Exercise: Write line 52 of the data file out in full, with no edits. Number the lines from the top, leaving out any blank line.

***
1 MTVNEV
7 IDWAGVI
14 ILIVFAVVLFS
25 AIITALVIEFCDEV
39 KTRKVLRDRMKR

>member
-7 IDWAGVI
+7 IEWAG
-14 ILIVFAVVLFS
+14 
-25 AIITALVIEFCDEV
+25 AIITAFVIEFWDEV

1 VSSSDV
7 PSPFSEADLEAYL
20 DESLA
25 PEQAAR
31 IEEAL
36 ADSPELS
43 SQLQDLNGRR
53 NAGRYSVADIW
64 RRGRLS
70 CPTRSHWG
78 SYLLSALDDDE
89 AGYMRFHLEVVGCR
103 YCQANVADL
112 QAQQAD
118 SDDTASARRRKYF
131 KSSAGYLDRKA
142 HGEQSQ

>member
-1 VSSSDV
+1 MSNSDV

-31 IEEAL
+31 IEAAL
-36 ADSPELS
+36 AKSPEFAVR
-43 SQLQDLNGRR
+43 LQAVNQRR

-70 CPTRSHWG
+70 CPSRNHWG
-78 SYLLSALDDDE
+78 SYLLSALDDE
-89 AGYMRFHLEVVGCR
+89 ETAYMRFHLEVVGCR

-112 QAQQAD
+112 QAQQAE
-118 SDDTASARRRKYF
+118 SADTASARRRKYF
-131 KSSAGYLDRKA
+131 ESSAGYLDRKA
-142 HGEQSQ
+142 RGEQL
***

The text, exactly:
+142 RGEQL